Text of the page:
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Climate bulletin - October 2014

Temperature anomalies relative to the 1961 - 1990 average.

Summary of the world's climate in October 2014.

The global average temperature for October 2014 as estimated from the HadCRUT4 data set was 0.61 ± 0.14 °C above the 1961-1990 average. Although the central estimate of 0.61 °C for October 2014 suggests that it was the warmest October on record, the difficulties of measuring global average temperature are such that it is not possible to provide a definitive ranking. Other very warm Octobers were comparable within the estimated margin of error. Other global temperature data sets maintained by NASA GISS and NOAA NCDC also show that October was a very warm month globally. Sea-surface temperatures in the tropical Pacific were close to or above average in October, but did not exceed El Niño thresholds.

During October, the global average air temperature over land was warmer than the long term average (0.95 ± 0.26 °C). Cooler than average land surface temperatures were recorded across large areas of central Eurasia and more limited areas of eastern Eurasia. In European Russia, in the second half of the month, a number of stations broke daily low minimum temperature records for the month. Except for northern Australia, New Zealand and limited areas of the Americas, most other land areas were warmer than average, with significant warmth - exceeding the 90th percentile of occurrence - extending across western Europe into north Africa, southern Australia, the far northeast and southern parts of Eurasia, the western US and Canada, eastern Canada, and an area of South America including northern Argentina, Paraguay, Bolivia and Southern Brazil. A heat wave in October affected northern Argentina, southern Brazil, Bolivia and Paraguay with a number of stations reporting daily temperature records for the time of year.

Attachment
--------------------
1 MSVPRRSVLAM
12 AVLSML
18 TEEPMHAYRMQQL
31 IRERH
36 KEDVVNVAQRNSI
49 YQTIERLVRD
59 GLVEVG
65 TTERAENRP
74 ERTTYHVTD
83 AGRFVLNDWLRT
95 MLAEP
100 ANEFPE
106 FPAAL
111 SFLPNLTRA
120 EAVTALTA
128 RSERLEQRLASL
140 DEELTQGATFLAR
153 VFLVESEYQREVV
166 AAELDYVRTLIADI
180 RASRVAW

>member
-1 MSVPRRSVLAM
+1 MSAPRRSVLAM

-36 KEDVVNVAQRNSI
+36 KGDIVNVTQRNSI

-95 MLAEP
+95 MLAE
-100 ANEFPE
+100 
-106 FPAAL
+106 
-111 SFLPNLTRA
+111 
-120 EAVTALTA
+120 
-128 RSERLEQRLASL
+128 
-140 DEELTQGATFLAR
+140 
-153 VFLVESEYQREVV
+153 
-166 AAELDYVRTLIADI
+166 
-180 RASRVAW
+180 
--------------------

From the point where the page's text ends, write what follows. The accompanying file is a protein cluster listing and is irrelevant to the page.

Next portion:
Sea-surface temperatures were generally warmer than average in October. The global mean sea-surface temperature was 0.53 ± 0.08 °C above the long term average. The northern hemisphere was particularly warm (as it had been during the northern-hemisphere summer months), with the northern hemisphere average being 0.74 ± 0.08 °C above the 1961-1990 average. Unusually high sea-surface temperatures were widespread in the northern hemisphere in October 2014 as they were in August and September. Large areas of both the North Atlantic and Pacific were above the 98th percentile. There were only limited areas of below average temperatures in the northern hemisphere (parts of the North Pacific to the east of Japan and an area South of Greenland). In the Southern hemisphere, cooler than average sea-surface temperatures were observed in the east Pacific, parts of the South Atlantic and along the southern edge of the Indian Ocean. Large areas of the Southern Ocean were also cooler than average. Warmer than average sea-surface temperatures were observed in much of the Indian Ocean and around the southern fringes of Australia.

According to Rutgers University Global Snow Lab, October snow cover across the Northern Hemisphere was the third highest on record (1967-2014). Northern hemisphere (Arctic) sea ice extent was 8.06 million square kilometres. October 2014 was nominally the 6th least extensive October on record. Southern hemisphere sea ice extent was 19.2 million square kilometres. October 2014 was nominally the 2nd most extensive October on record. 2013 was the most extensive at 19.47 million square kilometres. Sea ice extent data are provided by the National Snow and Ice Data Center in the US.

Last updated: Jan 30, 2015 1:10 PM